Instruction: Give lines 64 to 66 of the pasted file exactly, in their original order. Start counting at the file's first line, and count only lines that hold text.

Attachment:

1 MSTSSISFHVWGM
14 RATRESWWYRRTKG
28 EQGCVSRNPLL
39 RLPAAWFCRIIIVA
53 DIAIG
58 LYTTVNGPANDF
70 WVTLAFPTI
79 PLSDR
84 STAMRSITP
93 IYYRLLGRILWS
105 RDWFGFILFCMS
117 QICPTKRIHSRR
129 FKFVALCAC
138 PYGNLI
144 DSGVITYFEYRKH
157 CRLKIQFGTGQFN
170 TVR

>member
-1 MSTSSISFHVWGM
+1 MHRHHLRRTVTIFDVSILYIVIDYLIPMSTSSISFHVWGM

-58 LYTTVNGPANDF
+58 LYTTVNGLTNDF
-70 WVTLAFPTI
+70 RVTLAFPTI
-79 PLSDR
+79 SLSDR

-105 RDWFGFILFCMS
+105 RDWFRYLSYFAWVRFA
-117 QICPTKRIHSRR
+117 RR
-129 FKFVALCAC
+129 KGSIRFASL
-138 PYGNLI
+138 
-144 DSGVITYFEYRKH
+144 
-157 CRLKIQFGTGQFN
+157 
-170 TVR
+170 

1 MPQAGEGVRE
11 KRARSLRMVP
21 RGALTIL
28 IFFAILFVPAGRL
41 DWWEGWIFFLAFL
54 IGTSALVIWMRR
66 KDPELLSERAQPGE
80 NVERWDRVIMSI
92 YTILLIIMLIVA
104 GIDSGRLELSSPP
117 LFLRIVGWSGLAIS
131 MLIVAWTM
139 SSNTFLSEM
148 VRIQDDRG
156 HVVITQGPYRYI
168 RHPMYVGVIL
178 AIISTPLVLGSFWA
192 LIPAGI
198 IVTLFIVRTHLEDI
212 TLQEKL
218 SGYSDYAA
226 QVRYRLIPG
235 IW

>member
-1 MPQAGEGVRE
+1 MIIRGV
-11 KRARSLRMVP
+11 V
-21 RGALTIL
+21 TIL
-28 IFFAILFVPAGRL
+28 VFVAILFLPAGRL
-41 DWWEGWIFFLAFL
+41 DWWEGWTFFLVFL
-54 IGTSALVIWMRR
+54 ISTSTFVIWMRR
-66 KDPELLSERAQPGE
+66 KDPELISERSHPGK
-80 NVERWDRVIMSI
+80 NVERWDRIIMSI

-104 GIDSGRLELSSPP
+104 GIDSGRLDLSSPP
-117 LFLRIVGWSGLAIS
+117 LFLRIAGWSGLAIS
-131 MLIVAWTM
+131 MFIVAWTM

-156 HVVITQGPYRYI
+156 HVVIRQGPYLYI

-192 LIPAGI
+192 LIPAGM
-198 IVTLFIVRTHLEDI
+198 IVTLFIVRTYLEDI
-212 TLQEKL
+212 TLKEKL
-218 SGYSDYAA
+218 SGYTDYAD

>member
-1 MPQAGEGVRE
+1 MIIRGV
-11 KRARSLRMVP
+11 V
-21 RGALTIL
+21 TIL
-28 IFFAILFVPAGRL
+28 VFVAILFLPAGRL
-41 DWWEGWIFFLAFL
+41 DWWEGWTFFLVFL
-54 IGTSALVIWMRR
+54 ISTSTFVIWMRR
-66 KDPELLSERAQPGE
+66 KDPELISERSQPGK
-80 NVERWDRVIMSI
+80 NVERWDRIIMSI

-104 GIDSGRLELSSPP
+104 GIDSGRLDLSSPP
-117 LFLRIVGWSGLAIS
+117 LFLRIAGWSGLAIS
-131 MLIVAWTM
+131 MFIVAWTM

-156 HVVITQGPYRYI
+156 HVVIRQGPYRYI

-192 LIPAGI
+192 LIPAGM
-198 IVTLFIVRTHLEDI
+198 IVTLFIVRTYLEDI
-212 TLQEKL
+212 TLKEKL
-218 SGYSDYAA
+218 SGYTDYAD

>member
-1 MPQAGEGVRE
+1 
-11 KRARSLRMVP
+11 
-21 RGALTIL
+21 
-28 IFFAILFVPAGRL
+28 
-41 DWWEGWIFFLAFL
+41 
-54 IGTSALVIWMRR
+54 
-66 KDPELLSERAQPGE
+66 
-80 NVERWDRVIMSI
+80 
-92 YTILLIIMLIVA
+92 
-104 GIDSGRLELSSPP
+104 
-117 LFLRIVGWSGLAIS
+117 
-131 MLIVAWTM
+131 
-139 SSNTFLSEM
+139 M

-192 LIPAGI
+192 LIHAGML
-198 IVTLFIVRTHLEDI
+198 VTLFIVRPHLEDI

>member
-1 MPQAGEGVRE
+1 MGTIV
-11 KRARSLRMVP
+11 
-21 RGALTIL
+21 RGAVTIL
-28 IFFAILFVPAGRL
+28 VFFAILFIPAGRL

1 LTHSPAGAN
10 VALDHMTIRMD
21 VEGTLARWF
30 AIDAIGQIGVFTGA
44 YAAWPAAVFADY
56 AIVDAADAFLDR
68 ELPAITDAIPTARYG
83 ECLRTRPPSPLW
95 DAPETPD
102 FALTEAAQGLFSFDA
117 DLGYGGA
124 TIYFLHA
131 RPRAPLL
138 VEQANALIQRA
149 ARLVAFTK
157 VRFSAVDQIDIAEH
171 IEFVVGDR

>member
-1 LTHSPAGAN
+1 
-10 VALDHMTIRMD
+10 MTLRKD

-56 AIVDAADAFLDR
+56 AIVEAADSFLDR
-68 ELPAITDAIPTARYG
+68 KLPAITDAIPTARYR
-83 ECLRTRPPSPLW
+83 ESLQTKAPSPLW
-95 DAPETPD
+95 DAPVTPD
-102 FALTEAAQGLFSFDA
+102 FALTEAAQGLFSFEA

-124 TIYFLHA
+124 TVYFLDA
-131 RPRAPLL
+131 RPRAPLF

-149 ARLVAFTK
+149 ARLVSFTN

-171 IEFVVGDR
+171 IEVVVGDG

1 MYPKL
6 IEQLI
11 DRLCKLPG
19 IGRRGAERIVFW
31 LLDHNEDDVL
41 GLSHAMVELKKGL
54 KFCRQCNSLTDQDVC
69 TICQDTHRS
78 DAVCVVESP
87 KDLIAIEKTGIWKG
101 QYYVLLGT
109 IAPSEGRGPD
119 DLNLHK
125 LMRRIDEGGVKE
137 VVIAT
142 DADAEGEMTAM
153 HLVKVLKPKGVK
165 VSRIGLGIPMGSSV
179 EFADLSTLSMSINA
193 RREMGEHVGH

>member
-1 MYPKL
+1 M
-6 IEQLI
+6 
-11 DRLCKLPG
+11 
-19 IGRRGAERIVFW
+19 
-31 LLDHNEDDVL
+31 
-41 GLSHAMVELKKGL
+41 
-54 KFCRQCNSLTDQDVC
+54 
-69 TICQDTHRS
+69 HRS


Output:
>member
-1 MPQAGEGVRE
+1 MIIRGV